Something to think about?


  newton_rover 09:33 22 Apr 2005

I have made sure that the card is seated correctly and tried the ATI tool but could not see any temperature readings displayed.

Following Pooke100's suggestion I am now going to try a different monitor and will report back tonight or tomorrow how that turns out.

Many thanks to both members for your help so far.

  newton_rover 14:54 22 Apr 2005

I have tried a CRT monitor and this ran for a couple of hours before it stopped again. The screen just had a flashing signal which said "out of limits" and gave values for H and V. I also noticed that the computer was still 'On' except that the graphics card fan was stationary.

I switched everything off and then back on again a few seconds later. The screen still said the same but the H and V values were less.

I then waited two or three minutes and tried again. This time the computer booted up as normal but I noticed that the graphics card fan was still stationary.

Finally I switched everything off at the mains to cool off and then after a while I switched on again. This time the graphics card fan started up hesitantly but then ran what appeared to be properly and I could boot up as normal. It seems that the card will run for a certain amount of time and then fails.

As I have blown out any dust etc from the card fan and all other parts of the computer presuimably this is a faulty card or could something else (PSU?) cause this problem and is there any danger of other components being damaged by what has been happening?

If I need a replacement card under warranty I want to make sure that other components have not been damaged and therefore are likely to fail prematurely. If this is the case then I shall have to ask for other parts to be replaced at the same time.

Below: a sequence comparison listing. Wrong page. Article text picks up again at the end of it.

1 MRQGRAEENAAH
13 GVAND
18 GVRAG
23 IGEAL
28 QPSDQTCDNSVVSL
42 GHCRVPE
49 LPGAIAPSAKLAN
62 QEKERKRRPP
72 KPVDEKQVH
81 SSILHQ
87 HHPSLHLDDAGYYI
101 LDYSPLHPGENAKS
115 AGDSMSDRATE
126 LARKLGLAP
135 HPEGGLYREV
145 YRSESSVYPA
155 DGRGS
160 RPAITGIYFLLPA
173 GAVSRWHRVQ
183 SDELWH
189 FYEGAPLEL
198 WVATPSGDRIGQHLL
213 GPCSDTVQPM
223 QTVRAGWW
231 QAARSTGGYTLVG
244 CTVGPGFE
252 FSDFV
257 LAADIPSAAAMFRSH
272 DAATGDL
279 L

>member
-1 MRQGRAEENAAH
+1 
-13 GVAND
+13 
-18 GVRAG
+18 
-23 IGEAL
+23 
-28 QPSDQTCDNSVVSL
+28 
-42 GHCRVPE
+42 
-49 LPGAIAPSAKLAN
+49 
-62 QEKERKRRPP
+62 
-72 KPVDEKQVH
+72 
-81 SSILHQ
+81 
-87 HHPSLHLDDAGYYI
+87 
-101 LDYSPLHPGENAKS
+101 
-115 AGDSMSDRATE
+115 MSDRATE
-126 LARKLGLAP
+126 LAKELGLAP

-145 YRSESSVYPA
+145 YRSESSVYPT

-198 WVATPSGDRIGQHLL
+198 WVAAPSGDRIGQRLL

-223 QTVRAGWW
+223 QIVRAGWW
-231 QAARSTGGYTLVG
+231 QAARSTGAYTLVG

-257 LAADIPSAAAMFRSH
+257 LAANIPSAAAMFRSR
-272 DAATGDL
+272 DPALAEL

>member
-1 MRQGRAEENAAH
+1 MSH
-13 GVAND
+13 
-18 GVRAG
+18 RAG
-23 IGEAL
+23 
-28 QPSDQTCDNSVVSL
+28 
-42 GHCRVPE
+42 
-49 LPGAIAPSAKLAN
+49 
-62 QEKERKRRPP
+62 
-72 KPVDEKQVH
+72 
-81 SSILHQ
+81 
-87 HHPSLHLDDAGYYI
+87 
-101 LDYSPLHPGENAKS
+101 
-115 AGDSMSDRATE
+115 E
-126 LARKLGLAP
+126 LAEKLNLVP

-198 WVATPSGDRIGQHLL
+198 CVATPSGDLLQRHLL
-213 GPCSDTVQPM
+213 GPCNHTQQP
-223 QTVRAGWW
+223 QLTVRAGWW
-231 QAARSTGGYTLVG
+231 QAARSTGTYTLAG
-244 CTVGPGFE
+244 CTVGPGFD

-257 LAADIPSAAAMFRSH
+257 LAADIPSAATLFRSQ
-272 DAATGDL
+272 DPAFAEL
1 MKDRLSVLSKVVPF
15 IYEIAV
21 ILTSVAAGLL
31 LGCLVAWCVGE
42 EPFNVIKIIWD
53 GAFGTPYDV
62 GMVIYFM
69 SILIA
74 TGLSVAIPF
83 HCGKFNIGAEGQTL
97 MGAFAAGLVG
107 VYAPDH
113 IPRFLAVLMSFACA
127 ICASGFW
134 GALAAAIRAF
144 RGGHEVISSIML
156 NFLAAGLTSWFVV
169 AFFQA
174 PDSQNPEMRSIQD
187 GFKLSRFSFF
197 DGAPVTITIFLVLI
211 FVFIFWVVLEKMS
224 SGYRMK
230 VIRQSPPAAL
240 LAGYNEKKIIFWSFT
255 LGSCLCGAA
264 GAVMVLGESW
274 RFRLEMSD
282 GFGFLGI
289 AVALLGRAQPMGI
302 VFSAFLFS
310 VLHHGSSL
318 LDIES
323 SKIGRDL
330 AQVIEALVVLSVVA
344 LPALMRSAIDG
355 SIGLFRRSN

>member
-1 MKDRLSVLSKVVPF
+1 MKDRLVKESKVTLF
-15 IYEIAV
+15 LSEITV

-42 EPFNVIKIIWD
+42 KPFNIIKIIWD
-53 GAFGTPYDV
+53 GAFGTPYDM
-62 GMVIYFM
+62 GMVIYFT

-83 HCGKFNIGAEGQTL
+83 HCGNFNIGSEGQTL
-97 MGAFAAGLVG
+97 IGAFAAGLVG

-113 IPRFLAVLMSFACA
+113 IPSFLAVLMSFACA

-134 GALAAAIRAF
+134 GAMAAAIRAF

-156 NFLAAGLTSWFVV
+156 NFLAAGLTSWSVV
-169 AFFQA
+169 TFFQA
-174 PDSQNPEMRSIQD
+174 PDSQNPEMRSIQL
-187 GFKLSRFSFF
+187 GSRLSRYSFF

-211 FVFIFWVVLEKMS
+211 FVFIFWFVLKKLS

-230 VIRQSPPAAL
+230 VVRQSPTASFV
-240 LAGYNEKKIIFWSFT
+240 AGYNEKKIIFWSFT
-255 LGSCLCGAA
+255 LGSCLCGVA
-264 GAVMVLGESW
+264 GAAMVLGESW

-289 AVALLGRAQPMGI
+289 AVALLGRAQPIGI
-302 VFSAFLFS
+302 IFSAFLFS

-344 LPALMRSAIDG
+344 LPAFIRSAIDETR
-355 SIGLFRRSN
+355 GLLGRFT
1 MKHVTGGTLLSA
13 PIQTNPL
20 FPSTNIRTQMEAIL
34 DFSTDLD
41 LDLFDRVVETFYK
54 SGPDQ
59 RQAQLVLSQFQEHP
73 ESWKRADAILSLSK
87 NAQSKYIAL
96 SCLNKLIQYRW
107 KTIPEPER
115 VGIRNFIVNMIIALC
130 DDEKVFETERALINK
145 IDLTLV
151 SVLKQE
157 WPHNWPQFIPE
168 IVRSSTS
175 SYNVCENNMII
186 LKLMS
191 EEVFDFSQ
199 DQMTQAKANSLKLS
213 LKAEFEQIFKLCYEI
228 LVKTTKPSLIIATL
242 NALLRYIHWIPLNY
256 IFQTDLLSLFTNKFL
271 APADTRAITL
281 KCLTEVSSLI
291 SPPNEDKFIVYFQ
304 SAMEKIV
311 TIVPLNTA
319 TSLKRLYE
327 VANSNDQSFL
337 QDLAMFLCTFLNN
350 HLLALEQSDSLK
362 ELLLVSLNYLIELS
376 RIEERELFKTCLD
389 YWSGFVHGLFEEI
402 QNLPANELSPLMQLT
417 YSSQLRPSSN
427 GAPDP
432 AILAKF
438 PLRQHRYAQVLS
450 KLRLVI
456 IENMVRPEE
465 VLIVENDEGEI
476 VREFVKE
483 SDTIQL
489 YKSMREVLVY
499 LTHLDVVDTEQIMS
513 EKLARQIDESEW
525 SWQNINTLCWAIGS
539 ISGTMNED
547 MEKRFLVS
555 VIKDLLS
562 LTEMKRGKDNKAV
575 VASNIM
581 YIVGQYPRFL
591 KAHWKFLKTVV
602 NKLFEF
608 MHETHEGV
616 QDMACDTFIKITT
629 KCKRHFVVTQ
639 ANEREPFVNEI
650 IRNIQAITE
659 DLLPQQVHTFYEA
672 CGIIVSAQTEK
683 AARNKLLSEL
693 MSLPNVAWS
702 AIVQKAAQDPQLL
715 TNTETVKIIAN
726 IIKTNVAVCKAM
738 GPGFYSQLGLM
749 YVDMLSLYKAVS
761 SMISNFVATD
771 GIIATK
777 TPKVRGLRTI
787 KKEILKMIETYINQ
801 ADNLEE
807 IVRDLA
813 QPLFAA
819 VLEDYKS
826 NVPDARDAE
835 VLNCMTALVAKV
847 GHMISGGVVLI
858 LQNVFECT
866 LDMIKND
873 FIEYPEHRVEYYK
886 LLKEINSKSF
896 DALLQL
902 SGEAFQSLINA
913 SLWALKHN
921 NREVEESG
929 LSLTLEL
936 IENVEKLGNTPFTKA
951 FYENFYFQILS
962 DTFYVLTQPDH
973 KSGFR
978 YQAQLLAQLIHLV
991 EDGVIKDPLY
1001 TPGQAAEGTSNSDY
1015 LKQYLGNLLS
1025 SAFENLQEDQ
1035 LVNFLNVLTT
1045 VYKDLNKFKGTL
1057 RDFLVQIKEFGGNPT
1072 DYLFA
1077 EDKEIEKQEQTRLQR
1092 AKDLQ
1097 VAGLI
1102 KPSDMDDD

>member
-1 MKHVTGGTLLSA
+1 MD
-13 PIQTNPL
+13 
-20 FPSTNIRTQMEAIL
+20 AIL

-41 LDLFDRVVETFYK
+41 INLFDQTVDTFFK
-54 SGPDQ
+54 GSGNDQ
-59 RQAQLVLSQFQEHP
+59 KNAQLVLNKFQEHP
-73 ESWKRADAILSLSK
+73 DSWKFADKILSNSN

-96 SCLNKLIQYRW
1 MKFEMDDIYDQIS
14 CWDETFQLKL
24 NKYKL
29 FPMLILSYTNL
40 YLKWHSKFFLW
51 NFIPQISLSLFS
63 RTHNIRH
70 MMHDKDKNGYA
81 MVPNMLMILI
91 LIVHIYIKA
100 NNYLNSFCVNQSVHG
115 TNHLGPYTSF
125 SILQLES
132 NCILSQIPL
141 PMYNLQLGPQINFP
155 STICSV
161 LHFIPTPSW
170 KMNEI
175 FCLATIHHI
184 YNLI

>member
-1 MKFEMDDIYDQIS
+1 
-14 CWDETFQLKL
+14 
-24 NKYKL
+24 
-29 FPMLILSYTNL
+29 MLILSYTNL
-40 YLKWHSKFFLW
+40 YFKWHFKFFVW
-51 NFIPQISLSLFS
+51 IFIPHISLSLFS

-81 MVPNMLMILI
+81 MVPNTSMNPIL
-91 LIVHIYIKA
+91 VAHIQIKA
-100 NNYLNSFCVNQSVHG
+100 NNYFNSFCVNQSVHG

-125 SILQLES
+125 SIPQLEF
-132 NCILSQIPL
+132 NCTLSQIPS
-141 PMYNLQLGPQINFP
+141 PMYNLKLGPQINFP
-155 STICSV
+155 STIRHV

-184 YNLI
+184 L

I would appreciate your comments

  Pooke100 15:00 22 Apr 2005

What resolution and refresh rate do you have it set to?

  bluesbrother 16:12 22 Apr 2005

I had a similar prob, without the smell though. Upgrading the PSU from a 350w to a 500w solved it.

  newton_rover 17:17 22 Apr 2005

The LCD TFT Monitor when used with the Medion computer is set at the setting recommended in the manual of 1280 x 1024 and 60 Hz ("to achieve optimal picture quality"). Today I have been using this monitor on another much older machine without any problems (so far). The graphics card in this other machine is only an NVIDIA GeForce2 MX.

As far as the PSU in the Medion is concerned it is a 350w fitted by the manufacturer of the computer so hopefully is adequate for the task. It is an FSP Group inc. Fortron/Source, model FSP350-60MDN. It also has a label stating W/Noisekiller and W/PFC whatever that means.

As stated in my earlier thread I was concerned about the minus voltage values shown by Everest which seem to differ quite a lot from the 'normal' values although the 'plus' voltages seem very close to the norm. However, I don't know what tolerances are allowed etc so the figures mean nothing to me. I hoped someone would be able to look at them and let me know if everything was in order there. Although the Graphics card fan is obviously not working all the time I wondered if the PSU could be responsible and not necessarily the Graphics card itself. Hope this information will help